We all have vivid childhood toy memories. One stands out for me. I was out shopping with my mom and we stopped at a store called Bradlees on Rt. 23 in Wayne, NJ. Bradlees was a discount department store. In North Jersey, where I grew up, Bradlees and Jamesway were the predecessors to Target and Walmart. Both are now, predictably, out of business. Anyway, as a kid there was only one place in these stores that was worth a damn and that was the toy isles. You walk in, hightail it back taking whatever shortcuts you needed to, and spent the duration of your parents shopping trip checking out the glorious toys.
Well, on one auspicious day in 1982, my nine year old self turned the corner to the Bradlees toy section action figure isle and froze like a deer in the headlights. Hanging on the pegs was the brand new first series of a line of action figures that would run uninterrupted for the next twelve years: G.I. Joe, A Real American Hero. Now, I wasn’t the kid who got a toy every time we went shopping. I got toys pretty much on two dates, March 3rd and December 25th. But somehow my mom must’ve seen my enraptured face and taken pity, for that day I went home with Rock ‘n Roll. Funny how we went about making those choices. I guess I liked how he had ammo wrapped around his chest or something. Please, if you recall your very first RAH G.I. Joe, let us know who it was in the comments!
This first wave of RAH Joes are cool for the fact that they’re just, well, army men (and lady) soldiers. Olive green fatigues. Specialties like: Infantry Trooper, Ranger, and Bazooka Soldier. It wouldn’t be long before the Joe team needed to recruit some pretty unique skill sets!
I’m a collector of vintage 3 3/4″ scale figures. Most vintage lines had fairly limited runs. Maybe a dozen figures at most. G.I. Joe? Endless. But these figures were such a huge part of my childhood that I couldn’t leave them out of my collection. Since wave 1 is so burned into my nostalgic brain I decided to piece together all the figures from that series. Some, like my original Rock ‘n Roll, I still had. Well, recently I completed my little collection. Now, granted, most are swivel-arm which means they are not technically series one. So please overlook that bit of inconsistency as you read on!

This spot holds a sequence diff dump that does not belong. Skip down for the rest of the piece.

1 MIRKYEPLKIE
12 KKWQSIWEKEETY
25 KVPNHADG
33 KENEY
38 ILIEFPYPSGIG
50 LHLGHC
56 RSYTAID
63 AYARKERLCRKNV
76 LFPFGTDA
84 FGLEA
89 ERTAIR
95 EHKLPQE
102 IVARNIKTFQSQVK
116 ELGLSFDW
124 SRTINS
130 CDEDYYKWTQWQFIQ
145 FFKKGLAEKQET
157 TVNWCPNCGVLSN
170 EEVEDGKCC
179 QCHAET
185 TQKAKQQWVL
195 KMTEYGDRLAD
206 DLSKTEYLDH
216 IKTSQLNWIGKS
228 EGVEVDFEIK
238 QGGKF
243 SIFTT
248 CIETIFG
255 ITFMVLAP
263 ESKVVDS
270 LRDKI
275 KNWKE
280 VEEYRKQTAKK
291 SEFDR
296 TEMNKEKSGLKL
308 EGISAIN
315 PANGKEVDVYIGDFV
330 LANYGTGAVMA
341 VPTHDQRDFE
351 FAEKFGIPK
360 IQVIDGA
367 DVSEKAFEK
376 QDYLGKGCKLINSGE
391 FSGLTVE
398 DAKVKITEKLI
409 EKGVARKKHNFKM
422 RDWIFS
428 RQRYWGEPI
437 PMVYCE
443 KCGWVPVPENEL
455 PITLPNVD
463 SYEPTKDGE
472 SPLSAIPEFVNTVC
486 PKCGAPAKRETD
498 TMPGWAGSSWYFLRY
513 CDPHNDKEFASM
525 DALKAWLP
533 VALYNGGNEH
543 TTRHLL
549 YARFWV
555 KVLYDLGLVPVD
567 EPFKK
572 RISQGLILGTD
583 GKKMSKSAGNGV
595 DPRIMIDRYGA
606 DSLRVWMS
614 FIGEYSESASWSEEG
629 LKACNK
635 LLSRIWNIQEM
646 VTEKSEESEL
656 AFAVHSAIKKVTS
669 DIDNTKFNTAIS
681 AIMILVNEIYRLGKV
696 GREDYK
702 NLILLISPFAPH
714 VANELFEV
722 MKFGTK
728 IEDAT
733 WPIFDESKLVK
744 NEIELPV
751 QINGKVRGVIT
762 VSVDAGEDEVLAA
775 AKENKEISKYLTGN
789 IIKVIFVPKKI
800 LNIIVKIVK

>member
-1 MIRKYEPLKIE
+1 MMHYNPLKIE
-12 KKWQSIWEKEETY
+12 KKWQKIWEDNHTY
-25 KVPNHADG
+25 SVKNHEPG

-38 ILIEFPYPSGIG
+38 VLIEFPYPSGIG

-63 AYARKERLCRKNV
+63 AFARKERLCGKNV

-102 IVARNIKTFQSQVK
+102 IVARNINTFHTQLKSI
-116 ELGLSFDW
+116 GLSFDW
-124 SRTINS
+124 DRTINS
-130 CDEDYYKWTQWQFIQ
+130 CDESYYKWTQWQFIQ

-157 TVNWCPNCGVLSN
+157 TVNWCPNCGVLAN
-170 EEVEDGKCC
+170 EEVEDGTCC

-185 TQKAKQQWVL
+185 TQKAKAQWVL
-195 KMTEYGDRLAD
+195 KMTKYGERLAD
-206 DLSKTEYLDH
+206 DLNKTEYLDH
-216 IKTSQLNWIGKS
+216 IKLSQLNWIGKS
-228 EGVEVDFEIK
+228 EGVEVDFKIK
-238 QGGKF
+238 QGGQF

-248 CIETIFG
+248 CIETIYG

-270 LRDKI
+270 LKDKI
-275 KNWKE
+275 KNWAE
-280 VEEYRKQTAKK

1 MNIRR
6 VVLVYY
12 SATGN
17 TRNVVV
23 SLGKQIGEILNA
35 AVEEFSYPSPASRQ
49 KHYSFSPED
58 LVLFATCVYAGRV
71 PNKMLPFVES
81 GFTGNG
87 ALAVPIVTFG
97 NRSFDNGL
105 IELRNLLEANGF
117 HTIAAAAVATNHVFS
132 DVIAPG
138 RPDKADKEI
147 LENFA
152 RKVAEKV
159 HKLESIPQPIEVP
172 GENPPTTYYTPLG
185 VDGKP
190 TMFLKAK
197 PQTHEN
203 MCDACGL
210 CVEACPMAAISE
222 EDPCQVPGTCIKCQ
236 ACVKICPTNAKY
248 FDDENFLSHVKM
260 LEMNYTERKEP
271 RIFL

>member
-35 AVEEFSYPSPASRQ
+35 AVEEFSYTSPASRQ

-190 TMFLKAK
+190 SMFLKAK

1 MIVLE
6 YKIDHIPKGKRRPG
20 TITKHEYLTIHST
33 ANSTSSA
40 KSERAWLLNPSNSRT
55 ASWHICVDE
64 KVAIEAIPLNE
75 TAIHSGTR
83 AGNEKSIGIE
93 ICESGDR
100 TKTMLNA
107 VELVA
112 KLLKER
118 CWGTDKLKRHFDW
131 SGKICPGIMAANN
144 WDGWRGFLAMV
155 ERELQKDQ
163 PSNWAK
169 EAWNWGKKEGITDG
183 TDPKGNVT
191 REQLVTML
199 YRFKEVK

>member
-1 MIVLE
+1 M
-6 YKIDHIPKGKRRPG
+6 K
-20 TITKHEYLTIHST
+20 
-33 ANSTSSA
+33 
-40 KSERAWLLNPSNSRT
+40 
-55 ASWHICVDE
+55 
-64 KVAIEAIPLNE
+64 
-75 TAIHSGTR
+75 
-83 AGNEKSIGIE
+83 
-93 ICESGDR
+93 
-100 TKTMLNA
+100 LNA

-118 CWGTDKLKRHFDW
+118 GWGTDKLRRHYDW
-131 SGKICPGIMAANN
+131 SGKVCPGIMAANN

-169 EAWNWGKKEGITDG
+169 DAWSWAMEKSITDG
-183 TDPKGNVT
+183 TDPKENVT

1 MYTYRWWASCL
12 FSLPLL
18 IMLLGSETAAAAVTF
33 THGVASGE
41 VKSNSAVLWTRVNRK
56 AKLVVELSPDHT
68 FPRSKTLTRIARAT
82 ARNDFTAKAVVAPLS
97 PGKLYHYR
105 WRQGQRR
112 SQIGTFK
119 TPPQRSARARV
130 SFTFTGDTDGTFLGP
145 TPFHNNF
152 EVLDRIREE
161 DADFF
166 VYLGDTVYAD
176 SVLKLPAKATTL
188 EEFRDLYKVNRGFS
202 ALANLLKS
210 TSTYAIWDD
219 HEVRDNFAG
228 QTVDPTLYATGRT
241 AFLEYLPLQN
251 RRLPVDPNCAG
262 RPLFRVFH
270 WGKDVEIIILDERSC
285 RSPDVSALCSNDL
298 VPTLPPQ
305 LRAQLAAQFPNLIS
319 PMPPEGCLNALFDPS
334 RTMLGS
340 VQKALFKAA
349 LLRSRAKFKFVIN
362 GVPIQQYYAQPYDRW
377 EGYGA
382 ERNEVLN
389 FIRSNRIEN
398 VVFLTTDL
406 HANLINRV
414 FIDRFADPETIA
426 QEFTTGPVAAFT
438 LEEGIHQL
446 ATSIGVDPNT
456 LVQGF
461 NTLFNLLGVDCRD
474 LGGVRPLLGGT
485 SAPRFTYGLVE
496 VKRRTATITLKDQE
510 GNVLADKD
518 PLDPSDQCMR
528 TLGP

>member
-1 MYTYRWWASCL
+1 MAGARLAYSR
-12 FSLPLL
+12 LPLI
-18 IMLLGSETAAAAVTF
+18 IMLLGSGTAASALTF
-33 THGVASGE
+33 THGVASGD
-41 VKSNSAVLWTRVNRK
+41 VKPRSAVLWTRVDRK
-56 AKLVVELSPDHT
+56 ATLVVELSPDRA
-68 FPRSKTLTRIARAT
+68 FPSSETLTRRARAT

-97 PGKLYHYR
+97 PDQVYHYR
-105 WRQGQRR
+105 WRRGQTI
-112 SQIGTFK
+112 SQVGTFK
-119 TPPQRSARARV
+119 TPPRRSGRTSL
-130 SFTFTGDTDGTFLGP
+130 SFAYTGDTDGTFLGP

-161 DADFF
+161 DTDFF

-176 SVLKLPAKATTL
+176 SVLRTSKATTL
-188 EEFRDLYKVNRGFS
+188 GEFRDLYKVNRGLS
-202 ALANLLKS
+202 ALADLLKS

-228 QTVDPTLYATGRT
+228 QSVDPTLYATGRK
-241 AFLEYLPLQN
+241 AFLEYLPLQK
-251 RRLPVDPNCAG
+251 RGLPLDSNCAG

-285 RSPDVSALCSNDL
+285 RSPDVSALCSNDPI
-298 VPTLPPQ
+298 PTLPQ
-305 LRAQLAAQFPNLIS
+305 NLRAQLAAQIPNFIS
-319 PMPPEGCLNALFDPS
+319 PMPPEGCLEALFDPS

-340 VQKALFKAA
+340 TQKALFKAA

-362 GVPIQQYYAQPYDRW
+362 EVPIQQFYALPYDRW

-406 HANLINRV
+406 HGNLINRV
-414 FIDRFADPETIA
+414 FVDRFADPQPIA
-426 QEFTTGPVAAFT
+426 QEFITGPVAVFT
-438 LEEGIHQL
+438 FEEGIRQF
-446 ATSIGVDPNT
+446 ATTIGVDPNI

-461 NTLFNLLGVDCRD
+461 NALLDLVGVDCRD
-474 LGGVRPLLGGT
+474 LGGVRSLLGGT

I’m sure much has been written and photographically catalogued about this iconic wave of figures. All I’d like to do in this blog is introduce the “good guy” characters and then exhibit what pieces each figured shared. Let’s start with the cast:
Oh, yeah, this guy too:
OK, nowadays its pretty uncommon to get 16 figures in a debut wave. (Not part of this blog are Cobra, Cobra Officer, and Cobra Commander.) But in 1982, if you collected all the single carded figures and vehicles with a pack-in figure and mailed away for Cobra Commander, that’s what you got. No doubt, in an effort to save some moolah, Hasbro created this small army by mixing and matching a few common pieces. Below is my effort to identify which pieces were reused in creating wave one. Let’s start with the heads…
The aloof four.
The “cool” crowd. (To be cool you had to have: a beard and rolled up sleeves.)
The Brooklyn accent three.
And now, torsos:
Good example here of how using the same piece can be camoflauged (no pun intended) so that you don’t really notice.
Obviously, Flash and Grand Slam called each other before leaving the house.
OK, now the guns!
Pretty much a G.I. Joe A Chorus Line going on here…
So, what parts does that leave in the line that are unique? Well, for starters, Scarlett – head to toe. Also, Rock ‘n Roll and Clutch’s torsos. Steeler’s torso and arms. Stalker’s head. Snake Eye’s head and upper legs. Again, if I’ve neglected something or made the extremely uncommon error, please let me know!
Perhaps for a future blog I will write about the one other vivid staring-at-a-brand-new-line-on-the-pegs memory I have.
Location:Rockaway Mall K-B Toys
Toy Line: Masters of the Universe.
Whew, that one is seared in my mind, too.
Now ya know…
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